In a highly contentious decision, the U.S. Supreme Court has ordered the California prison system to release tens of thousands of inmates in an effort to address overcrowding. The total number of inmates the state will be mandated to release will fall somewhere between 37,000 and 46,000.
In a 5-4 decision, the Supreme Court upheld a 2009 ruling by a special three-judge panel; Justice Anthony Kennedy wrote the decision. FOX News has more:
"After years of litigation, it became apparent that a remedy for the constitutional violations would not be effective absent a reduction in the prison system population," Kennedy wrote in an opinion joined by the court's more liberal members. In an unusual occurrence, the opinion included an appendix showing three pictures of the overcrowded facilities.
Critics of California's prison system contend the cells are so overrun with inmates that proper care has been obliterated. Kennedy cites examples of prisoners with mental or physical health needs having to wait months for inadequate care. He cites one example of an inmate who was held for nearly 24 hours in a cage and standing in a pool of his own urine. Others died while seeking medical attention that was seemingly delayed because of the backlog of cases
According to ABC News, at the time of the 2009 court order, California was holding 156,000 inmates. This is nearly double what the prison system was designed to hold. While this is being viewed as a human rights victory by some, two important questions come to mind: 1) What are the safety concerns posed by releasing such a large number of inmates back into society? 2) In analyzing costs and benefits, is releasing these individuals truly the best way to alleviate overcrowding?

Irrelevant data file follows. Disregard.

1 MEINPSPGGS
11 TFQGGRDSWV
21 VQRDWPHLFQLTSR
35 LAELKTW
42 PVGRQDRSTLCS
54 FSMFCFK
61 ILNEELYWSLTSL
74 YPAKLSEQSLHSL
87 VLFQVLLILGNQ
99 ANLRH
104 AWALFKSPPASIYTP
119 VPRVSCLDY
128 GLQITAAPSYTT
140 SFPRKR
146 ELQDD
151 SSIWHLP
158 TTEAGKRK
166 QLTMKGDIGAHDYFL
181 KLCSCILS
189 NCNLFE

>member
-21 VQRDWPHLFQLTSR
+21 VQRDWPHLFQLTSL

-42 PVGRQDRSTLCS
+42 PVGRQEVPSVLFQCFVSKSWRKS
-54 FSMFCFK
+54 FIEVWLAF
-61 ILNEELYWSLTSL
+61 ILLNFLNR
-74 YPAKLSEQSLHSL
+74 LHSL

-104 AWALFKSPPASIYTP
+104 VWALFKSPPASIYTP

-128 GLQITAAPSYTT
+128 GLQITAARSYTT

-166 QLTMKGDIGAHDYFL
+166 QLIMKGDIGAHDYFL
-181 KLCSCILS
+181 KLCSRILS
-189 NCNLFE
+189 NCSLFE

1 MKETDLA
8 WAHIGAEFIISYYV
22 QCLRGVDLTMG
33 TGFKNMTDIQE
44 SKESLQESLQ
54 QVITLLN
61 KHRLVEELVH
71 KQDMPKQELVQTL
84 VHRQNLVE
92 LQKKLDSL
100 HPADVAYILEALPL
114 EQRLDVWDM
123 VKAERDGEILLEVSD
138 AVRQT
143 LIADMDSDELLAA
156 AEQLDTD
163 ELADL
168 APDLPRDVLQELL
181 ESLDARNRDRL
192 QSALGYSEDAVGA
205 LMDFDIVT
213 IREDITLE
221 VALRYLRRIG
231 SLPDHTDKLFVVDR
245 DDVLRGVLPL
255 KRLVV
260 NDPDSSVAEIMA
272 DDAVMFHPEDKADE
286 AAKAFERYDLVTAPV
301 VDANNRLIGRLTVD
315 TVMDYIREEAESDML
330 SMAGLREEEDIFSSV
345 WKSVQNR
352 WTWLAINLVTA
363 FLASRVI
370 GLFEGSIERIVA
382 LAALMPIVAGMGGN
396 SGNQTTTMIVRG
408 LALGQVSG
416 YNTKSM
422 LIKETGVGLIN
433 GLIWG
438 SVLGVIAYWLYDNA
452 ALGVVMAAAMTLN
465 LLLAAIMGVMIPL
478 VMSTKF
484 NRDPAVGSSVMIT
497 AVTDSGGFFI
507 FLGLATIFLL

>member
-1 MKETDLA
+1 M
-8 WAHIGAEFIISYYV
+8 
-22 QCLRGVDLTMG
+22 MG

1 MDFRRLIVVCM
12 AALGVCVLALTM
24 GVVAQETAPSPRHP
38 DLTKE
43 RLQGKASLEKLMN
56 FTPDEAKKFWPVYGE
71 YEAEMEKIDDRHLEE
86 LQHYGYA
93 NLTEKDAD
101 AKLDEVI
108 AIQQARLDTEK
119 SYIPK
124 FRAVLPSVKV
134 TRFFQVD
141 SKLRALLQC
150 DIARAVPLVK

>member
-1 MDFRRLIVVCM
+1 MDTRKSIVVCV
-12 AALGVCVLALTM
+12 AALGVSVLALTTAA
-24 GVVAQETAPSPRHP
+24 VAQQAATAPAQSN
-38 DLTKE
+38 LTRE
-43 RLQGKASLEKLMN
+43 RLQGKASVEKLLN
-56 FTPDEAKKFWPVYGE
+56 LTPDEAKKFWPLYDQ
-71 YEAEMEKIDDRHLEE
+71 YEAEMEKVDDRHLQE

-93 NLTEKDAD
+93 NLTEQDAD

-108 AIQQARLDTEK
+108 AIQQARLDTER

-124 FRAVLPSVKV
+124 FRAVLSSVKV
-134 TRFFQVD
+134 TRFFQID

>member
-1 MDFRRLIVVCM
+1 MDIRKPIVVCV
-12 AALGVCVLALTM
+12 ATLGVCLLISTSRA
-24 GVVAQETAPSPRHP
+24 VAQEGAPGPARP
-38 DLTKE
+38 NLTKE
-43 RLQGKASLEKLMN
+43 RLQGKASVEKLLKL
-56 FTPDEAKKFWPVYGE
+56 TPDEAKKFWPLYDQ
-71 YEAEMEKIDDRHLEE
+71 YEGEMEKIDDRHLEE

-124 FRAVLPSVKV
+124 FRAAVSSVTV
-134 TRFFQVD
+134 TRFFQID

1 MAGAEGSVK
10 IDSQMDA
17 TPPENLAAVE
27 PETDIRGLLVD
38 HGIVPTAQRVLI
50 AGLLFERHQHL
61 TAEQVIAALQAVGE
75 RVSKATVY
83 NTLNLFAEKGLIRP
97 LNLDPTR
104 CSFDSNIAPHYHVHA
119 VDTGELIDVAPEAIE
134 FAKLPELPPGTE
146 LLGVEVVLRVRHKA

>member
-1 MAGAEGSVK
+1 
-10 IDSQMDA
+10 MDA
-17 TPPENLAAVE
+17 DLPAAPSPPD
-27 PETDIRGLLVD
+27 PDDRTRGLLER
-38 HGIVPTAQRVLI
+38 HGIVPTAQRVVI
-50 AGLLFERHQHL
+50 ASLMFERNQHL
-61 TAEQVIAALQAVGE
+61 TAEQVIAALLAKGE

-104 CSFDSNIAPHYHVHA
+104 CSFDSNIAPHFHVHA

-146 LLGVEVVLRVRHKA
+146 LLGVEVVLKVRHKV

Chief Justice John Roberts and Justice Samuel Alito took issue with the notion that federal judges would be given control over penal systems, while also taking on the majority for not considering the recent progress California officials had made in tackling overcrowding. In a separate dissent, Justice Antonin Scalia and Justice Clarence Thomas, also railed heavily against the ruling:
"Today the court affirms what is perhaps the most radical injunction issued by a court in our nation's history: an order requiring California to release the staggering number of 46,000 convicted criminals."
This sets an interesting precedent, as it is one of the largest prison release mandates in U.S. History.